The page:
Cairn T, with collapsed cairn in foreground

Opening the gate and entering the passage tomb feels like a huge privilege.


Entrance way in Cairn T

The entrance and the chamber are lined with massive stones, carved with the most amazing rock art.


After leaving the passage tomb, I walked around the hill, soaking up the landscape. The cailleach is said to sometimes appear in the form of a crow, and on cue, one flew down and gave me a long and piercing look. Slightly unnerved, I concentrated on looking at the stone circles and the view from Loughcrew.


When we could no longer feel our fingers from the cold, and as dusk was drawing in, the druid and I walked back down the hill to the car park and the twenty-first century. And I had a large pot of tea and a warm bakewell tart in the coffee shop.

Further reading
McMann, J. 2005 Loughcrew: The Cairns: A Guide to an Ancient Irish Landscape. Oldcastle: After Hours Books.
Zucchelli, C. 2016 Sacred Stones of Ireland. Cork: The Collins Press.

Posted in Around the world, Folk traditions, Folklore, Ireland | Tagged , , , ,

A few words on the art of sieving

Archaeologists use various tools to survey and excavate sites. Some are very expensive and require specialist expertise – see Geophys at dawn for images of us working on Baker’s Flat with some of that particular kit. Some are much cheaper and easier to recognise – I’m thinking plastic buckets and the archaeologist’s trowel here.

But something that is dear to my heart is the sieve. Archaeologists sieve excavated dirt so that smaller remains that have been overlooked in the trench can be found. When we excavated at Baker’s Flat earlier this year, we started by sieving every bucket of soil that was excavated. At some stages, depending on the needs of the trench, we sieved one in two buckets, or one in three.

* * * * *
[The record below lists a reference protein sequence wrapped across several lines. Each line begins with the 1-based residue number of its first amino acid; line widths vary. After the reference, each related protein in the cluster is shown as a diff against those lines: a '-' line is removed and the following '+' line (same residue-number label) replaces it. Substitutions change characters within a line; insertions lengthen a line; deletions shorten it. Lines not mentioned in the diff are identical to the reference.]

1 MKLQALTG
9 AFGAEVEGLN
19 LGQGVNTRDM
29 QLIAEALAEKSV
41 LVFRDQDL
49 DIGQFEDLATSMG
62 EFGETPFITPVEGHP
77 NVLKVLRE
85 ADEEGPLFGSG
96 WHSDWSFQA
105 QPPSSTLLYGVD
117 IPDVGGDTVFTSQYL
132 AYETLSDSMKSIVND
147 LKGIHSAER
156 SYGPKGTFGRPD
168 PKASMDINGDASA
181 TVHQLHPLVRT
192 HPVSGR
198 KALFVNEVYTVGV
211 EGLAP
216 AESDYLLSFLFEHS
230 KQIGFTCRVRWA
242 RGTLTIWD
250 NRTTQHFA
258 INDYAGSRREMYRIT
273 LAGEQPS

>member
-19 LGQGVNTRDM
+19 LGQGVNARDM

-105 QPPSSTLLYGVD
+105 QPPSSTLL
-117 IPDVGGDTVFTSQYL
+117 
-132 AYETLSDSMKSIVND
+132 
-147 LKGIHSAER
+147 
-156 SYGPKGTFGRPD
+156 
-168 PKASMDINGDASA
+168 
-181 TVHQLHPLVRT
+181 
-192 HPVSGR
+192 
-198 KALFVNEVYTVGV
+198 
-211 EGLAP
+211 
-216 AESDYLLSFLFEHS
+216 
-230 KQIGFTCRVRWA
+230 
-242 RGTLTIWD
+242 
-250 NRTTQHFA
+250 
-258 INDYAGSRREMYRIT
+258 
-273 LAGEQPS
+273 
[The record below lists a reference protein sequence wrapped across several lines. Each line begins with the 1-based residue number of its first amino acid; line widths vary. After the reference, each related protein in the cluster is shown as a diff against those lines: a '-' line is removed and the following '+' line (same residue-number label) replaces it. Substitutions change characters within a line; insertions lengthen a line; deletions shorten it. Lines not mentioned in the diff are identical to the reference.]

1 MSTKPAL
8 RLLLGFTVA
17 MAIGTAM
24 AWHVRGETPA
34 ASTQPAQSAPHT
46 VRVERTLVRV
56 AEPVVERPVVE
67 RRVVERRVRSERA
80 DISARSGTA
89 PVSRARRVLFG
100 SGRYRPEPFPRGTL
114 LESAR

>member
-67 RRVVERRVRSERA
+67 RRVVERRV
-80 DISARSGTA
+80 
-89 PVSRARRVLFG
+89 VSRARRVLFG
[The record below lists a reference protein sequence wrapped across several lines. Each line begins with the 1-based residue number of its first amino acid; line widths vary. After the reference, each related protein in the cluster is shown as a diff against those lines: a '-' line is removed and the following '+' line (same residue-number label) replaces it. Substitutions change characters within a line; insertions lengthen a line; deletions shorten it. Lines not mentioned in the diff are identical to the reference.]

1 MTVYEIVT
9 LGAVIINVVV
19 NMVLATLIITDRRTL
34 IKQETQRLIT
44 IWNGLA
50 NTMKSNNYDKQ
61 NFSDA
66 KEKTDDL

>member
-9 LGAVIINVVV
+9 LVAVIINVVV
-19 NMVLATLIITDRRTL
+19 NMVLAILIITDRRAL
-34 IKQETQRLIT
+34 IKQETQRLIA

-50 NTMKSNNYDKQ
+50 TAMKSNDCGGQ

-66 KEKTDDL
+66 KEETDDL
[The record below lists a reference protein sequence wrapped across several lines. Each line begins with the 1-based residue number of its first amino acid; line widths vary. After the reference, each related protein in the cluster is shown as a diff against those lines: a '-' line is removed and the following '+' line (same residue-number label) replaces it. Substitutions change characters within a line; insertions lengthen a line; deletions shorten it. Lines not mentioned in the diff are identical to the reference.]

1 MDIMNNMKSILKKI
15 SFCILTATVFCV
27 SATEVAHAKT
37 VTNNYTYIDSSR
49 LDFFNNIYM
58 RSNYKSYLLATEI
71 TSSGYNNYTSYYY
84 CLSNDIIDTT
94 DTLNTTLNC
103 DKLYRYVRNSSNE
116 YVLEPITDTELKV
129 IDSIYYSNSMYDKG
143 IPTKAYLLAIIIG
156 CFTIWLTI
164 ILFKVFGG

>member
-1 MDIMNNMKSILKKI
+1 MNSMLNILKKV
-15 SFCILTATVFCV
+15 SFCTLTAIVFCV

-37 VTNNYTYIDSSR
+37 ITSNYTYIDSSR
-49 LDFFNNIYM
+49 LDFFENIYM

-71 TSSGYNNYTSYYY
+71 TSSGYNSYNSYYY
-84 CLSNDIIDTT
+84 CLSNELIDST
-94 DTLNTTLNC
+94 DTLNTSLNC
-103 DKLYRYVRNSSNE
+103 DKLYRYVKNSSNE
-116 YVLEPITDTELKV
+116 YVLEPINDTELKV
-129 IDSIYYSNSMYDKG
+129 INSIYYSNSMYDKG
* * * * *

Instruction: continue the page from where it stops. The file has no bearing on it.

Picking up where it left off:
By the end of the dig, I estimate the sieved pile was about 16 tonnes of dirt. The  picture below shows the pile when it was tiny, and anybody that knows me may recognise the silhouettes of my two sons, who came to visit the site on a Saturday and were immediately drafted in to work.


Below is the pile as it got bigger – two sieves standing sentinel waiting for the next buckets.
IMG_3349 cropped

And then there’s the lonely walk back to the trench, carrying the empty buckets, on a sort of Sisyphean journey – up and down the hill carrying buckets that are emptied only to be immediately filled again.IMG_3202

And the close examination of sieve contents. At Baker’s Flat, most of the material being found in the sieves were bits of rusty metal, most likely corrugated iron that had been used as roofing. But we also found two green glass beads, which might be the spangles or weights from a lace bobbin. And some metal trouser buttons – from hard-working Irish trousers? There were also numerous ceramic and glass shards.IMG_3520

And why do I love sieving so much? It always reminds me of Christmas. All that wrapping, in this case dirt, hiding small treasures.

Posted in Baker's Flat, Excavation, Field work, Kapunda, South Australia | Tagged , , , | 4 Comments

Shortlisted! Littlewoods Ireland Blog Awards 2016

Update 31 August 2016: I’m through to the finals! Thank you readers for the votes, and thank you judges for the judgement. 

I was very happy this morning to open my emails and see that Don’t Forget Your Shovel has been shortlisted for the Littlewoods Ireland Blog Awards 2016 in the Diaspora category, sponsored by Littlewoods Ireland.

Thanks to everybody for reading the blog and making comments, and to the judges who thought the blog merited being shortlisted. If you want to cast a vote, you can click on the picture below. Voting closes on 23 August, and 20% of the vote is from blog readers, 80% from the judges.


Posted in Ireland | Tagged , , | 4 Comments